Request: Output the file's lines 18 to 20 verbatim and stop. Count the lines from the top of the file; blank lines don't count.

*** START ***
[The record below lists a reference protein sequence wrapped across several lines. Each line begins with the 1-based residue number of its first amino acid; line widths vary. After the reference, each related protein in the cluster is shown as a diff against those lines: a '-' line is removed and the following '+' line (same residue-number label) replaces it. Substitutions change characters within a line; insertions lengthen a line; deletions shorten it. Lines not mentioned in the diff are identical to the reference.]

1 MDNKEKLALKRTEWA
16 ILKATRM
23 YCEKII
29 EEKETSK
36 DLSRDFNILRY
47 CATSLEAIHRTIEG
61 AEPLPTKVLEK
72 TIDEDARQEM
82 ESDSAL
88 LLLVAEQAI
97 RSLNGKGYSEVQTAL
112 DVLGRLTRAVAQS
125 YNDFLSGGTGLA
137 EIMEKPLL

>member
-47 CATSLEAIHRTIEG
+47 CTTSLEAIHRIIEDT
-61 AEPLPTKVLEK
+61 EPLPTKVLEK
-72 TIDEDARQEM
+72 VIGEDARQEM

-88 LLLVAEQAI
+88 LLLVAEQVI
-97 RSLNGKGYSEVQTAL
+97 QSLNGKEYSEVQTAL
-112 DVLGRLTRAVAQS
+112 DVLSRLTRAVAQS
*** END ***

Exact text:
+47 CTTSLEAIHRIIEDT
-61 AEPLPTKVLEK
+61 EPLPTKVLEK